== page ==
About the Fred Marcus Memorial
November 13, 2016, 4:00 p.m.
Elaine Wolf Theater
Presented by the Holocaust Awareness Institute in partnership with MACC at the JCC
Renowned Jewish Czech concert pianist Alice Herz-Sommer (1903-2014) performed over a hundred concerts for her fellow prisoners in the Terezin concentration camp during WWII, giving them beauty and hope. She survived the horrors there, and spent her 110 years not only as a gifted musician and piano teacher, but a teacher of life—a sage!
Describing her love of music, Alice said, "My world is music. Music saved me. It takes you to paradise and helps you with everything in life. Life is a present. Music is a dream."
Alice's passion for music, her optimism, gratitude, and love of learning teach us how to live a full and joyful life.
Judy Winnick (right) returns by popular demand as the featured performer at the 2016 Fred Marcus Lecture. She is known throughout Colorado and other states, as well as in Eastern Europe, for her portrayals of extraordinary women from WWII:
Irena Sendler: Angel of the Warsaw Ghetto
Miep Gies: A Beacon of Hope for Anne Frank
Alice Herz-Sommer (Judy's latest character): Pianist, Sage, Holocaust Survivor
In Judy's own words, she describes her acting career: "It is a privilege and an honor to portray these heroic women. They inspire me with their courage, humility, and beautiful hearts. We must keep their memories alive."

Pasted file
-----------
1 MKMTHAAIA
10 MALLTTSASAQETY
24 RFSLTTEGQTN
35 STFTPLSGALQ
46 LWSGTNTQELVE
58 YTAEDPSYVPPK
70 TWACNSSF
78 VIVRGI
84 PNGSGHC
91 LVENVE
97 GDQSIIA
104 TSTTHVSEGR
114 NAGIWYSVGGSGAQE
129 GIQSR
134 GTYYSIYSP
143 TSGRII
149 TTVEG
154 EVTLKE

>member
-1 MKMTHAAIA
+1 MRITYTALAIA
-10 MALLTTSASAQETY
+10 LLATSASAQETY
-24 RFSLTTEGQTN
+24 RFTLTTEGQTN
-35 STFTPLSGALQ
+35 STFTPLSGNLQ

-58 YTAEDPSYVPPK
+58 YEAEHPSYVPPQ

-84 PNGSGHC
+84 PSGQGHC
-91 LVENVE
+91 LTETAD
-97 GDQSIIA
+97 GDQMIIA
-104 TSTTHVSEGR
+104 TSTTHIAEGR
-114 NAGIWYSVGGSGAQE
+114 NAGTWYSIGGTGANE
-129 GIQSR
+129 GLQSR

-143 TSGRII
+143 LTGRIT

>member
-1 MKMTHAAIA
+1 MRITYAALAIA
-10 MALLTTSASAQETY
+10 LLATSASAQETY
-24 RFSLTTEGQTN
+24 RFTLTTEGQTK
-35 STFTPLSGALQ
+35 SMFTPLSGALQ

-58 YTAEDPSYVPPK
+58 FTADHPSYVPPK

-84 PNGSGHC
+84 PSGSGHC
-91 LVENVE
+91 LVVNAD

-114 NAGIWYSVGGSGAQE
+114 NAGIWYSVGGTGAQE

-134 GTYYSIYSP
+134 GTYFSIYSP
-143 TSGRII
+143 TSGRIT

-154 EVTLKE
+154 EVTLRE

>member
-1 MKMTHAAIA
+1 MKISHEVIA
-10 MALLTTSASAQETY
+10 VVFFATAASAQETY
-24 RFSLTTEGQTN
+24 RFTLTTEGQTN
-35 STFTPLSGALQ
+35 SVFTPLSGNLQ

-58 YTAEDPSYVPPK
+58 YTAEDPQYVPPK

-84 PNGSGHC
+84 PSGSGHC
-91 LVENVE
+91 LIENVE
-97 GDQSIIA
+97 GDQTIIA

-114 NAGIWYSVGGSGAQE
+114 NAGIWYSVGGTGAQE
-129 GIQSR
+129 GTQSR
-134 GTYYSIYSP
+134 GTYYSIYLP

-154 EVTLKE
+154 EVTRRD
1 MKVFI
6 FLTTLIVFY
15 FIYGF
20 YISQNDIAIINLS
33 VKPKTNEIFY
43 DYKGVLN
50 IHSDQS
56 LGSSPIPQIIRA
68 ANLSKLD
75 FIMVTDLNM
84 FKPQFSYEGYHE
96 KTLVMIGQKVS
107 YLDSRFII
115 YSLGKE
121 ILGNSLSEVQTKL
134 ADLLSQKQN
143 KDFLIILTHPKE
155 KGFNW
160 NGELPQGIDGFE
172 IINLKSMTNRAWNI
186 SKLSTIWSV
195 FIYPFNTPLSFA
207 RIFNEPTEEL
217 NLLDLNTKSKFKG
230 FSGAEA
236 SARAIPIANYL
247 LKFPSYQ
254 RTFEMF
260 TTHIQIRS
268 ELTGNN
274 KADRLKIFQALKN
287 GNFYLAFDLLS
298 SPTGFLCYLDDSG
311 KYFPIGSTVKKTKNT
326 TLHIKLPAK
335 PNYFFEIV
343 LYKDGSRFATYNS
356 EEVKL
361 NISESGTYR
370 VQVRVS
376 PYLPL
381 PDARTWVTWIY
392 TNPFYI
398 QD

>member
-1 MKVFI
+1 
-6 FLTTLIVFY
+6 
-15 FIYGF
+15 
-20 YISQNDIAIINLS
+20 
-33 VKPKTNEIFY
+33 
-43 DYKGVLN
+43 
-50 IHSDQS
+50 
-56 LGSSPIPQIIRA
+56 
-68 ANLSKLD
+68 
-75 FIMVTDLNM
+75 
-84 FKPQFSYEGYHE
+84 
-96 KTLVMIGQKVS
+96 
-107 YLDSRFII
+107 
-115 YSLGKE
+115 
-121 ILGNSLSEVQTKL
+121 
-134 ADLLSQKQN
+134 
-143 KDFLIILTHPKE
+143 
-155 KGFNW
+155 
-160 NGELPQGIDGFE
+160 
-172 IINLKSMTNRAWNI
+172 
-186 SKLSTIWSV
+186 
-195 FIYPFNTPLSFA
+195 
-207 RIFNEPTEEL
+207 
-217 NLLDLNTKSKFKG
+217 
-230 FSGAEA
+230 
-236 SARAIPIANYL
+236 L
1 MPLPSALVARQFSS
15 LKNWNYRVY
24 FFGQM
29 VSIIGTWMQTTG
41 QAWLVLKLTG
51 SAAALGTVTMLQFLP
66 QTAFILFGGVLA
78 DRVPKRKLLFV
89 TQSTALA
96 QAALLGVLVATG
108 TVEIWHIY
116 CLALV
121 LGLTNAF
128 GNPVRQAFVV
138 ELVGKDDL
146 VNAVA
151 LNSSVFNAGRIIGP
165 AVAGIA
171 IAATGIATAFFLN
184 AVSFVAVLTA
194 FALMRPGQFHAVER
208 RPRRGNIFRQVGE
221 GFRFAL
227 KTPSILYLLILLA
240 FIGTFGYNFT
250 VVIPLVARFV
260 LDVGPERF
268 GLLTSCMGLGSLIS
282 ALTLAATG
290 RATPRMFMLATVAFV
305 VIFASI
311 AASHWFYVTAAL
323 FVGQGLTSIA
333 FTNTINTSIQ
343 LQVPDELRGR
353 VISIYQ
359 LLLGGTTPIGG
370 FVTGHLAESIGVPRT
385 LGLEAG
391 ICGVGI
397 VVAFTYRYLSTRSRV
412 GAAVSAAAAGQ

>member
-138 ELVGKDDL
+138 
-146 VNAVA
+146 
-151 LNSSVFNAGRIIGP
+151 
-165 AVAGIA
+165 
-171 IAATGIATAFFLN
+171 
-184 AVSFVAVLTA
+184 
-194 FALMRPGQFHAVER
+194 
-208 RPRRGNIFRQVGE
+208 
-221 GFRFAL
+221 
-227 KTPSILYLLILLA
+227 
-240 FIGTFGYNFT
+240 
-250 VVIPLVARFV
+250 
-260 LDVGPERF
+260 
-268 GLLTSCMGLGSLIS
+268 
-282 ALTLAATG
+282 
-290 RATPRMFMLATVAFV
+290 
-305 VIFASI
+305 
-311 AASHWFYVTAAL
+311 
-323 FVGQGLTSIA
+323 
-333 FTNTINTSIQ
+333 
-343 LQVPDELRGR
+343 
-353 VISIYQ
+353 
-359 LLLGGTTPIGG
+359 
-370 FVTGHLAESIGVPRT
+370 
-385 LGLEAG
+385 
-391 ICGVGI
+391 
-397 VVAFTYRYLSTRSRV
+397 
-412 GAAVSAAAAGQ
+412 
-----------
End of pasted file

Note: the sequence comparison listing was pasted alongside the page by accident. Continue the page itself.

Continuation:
Judy is a member of the Colorado Humanities/Chautauqua Speakers Bureau and maintains a busy schedule of performances in the U.S. and internationally. During her teaching career, she received one of Colorado's Distinguished Teacher Awards.
To sponsor this event, or to learn more about the Fred Marcus Memorial Holocaust Lecture, click here.
A Heroic, Little Known Story
The documentary film 50 Children: The Rescue Mission of Mr. and Mrs. Kraus, based on the journals of Eleanor Kraus, was screened with a talk-back by writer, director, and producer, Steven Pressman, at the 13th Annual Fred Marcus Memorial Holocaust Lecture. Both the film and talk-back received rave reviews from the nearly sell-out crowd at the Wolf Theatre.